Author Topic: Reviving manned Dream Chaser?  (Read 9704 times)

Online envy887

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Re: Reviving manned Dream Chaser?
« Reply #40 on: 08/13/2018 02:17 PM »
The debate wasn't about shuttle system as a whole but wing vehicle vs capsule on reentry. The shuttle vehicle didn't fail because of its design. The complete launch system that shuttle used to get to space did fail twice.

Agreed the orbiter part of the system was very reliable so long as there were no anomalies during launch.
The aircraft style landing mode is so far in practice has been the safest way to bring back a vehicle.

You need to add the qualifier "no anomalies during launch", but that's not really a fair way of judging it since the anomaly on launch was something that happened only because it was a winged design.

Winged designs cause all sorts of other design decisions.  With Columbia, one of the design decisions caused by going with a winged design caused the loss of Columbia.  It's not fair to absolve the winged design of that failure because it's a direct result of the winged design.  A capsule would not have failed this way.

Winged designs have a worse rate of killing people than capsules.  Maybe future winged designs will be safer, but that's the nature of looking at historical results.  The historical results, so far, say that winged designs are less safe.

Other winged designs in the future may not have the same failures that have been seen in the past.  But the fundamental underlying cause is still there: winged designs are more complex, and that added complexity causes trade-offs throughout the system, trade-offs that can lead to loss of the crew.

I dont  agree with that

the shuttle "system" (a more precise word than spacecraft I admit) failed because 1) the design had some inherent defects 2) NASA insisted on flying the system with those defects, 3) they insisted on flying the system in an environment where the defect(s) got worse and 4) ignored a known event and did nothing to verify that the vehicle was safe

A capsule, side mounted on the ET/SRB stack would have concievably had exactly the same problems.  without an escape system the Challenger accident would have still been fatal...and while the foam coming off the vehicle would not have impacted a side mounted capsules "heatshield" it would have impacted the vehicle..and "could" have been catastrophic as well...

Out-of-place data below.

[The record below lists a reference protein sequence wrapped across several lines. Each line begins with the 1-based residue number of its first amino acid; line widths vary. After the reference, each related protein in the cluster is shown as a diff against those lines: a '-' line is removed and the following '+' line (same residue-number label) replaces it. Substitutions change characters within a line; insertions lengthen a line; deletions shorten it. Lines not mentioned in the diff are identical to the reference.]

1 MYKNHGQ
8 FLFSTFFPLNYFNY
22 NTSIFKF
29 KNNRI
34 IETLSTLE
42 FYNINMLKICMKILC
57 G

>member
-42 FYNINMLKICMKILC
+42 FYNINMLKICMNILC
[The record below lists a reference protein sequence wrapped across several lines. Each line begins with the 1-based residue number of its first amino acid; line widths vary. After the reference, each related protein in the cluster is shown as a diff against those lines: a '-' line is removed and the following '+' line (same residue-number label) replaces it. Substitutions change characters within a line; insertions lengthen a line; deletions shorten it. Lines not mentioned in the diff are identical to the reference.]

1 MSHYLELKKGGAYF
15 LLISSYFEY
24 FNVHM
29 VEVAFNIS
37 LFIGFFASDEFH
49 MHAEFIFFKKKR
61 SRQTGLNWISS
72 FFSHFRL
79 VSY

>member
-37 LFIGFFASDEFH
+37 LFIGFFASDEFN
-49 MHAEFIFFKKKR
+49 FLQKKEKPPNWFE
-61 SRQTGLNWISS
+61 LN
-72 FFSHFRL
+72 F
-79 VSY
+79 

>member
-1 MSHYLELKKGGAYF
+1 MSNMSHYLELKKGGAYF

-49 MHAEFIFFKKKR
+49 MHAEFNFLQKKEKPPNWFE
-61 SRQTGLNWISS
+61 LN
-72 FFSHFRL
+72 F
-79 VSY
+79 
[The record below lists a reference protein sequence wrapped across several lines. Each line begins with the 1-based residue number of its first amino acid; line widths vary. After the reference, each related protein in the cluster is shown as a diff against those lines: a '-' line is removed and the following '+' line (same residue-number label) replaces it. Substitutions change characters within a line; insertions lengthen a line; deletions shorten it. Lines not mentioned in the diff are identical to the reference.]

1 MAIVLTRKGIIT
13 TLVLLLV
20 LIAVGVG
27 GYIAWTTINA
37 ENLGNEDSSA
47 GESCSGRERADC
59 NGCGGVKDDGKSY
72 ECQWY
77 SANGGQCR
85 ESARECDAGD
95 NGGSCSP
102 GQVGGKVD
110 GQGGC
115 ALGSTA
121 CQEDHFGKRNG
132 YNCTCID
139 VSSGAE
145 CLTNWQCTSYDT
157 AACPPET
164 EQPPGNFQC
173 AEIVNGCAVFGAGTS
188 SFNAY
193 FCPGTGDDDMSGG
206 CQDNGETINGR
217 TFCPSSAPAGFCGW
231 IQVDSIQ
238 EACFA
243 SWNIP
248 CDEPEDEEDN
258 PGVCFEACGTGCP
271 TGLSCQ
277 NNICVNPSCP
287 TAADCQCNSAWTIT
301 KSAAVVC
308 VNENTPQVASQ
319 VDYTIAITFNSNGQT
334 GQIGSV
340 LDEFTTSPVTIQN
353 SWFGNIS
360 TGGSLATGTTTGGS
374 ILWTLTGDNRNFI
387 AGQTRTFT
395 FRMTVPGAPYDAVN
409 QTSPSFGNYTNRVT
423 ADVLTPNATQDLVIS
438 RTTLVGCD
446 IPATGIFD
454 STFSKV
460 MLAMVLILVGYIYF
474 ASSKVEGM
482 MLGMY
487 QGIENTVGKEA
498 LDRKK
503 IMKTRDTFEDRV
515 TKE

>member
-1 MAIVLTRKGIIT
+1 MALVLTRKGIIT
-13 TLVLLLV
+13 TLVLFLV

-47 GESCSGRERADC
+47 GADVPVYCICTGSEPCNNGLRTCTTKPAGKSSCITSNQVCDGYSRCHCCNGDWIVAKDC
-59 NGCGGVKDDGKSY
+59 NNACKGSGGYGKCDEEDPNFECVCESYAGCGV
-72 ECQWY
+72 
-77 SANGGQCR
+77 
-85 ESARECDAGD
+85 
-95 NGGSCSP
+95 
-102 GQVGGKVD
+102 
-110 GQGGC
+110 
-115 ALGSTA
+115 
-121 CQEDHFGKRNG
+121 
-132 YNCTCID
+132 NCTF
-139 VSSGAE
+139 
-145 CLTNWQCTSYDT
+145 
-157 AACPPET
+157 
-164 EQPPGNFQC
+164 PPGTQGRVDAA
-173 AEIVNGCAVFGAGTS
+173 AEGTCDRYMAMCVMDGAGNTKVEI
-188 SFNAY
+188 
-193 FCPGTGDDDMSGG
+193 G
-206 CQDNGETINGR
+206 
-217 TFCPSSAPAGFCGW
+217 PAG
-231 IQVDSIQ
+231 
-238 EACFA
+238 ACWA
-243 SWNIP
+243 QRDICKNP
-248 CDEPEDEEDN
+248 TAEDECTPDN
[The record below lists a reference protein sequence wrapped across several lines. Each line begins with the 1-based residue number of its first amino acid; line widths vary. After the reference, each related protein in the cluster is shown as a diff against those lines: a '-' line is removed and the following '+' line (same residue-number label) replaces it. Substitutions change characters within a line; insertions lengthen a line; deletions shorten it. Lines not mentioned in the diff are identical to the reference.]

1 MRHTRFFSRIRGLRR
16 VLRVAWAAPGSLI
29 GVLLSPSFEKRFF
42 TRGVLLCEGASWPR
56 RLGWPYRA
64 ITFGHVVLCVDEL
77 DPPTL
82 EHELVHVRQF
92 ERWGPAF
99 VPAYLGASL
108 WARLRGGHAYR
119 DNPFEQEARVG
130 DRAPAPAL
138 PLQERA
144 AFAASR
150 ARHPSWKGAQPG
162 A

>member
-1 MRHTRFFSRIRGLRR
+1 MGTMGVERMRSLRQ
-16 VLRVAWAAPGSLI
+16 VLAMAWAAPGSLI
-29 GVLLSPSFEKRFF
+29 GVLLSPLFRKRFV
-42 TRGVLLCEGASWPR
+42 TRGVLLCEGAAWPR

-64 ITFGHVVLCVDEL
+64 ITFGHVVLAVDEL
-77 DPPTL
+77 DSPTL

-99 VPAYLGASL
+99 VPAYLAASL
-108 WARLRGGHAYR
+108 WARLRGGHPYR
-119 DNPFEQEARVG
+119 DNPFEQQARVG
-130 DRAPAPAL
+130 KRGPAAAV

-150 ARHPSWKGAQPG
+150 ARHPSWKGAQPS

you might have a point if say an orbiter had been lost (as a lot of people thought Columbia initially was) by the difficulty of going from stalled to flying or more correctly from "controlled brick" to lifting body.

but as best I know that never was even close to being an issue

the fly by wire system on the shuttle was amazing period much less for its then novelty. on Columbia it held control of the vehicle until control was simply impossible

A capsule on Shuttle-C would have been much safer.

Note that the foam strike was far downstream of the crew cabin on Columbia. The only foam upstream of the crew cabin (which is where a capsule would have been), was the acreage SOFI which did not have shedding issues. The bipod ramps had the shedding issues, but they were downstream of where a side-mount capsule would have been.

And Challenger survived the stack breakup but disintegrated under aeroloads when it exceeded its allowable angle of attack at that speed. A capsule likely wouldn't have had any AoA restrictions at those speeds, and likely would have emerged from the conflagration basically intact and able to pop its chutes, even if it didn't have an abort motor.

I don't know if DreamChaser has any AoA restrictions, but if it does the abort motor better be able to positively control AoA during an anomaly or it could break up like Challenger. Other than that, it's probably about as safe as a capsule.

Offline JAFO

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Re: Reviving manned Dream Chaser?
« Reply #41 on: 08/13/2018 02:44 PM »
“Flaming meteors of solid propellant” I think was the term used to argue against a capsule on a vehicle using SRBs in case of an abort where the SRBs would have been unzipped, potentially resulting in parachute failure if one struck a chute on the way down.


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Offline TripleSeven

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Re: Reviving manned Dream Chaser?
« Reply #42 on: 08/13/2018 03:16 PM »
The debate wasn't about shuttle system as a whole but wing vehicle vs capsule on reentry. The shuttle vehicle didn't fail because of its design. The complete launch system that shuttle used to get to space did fail twice.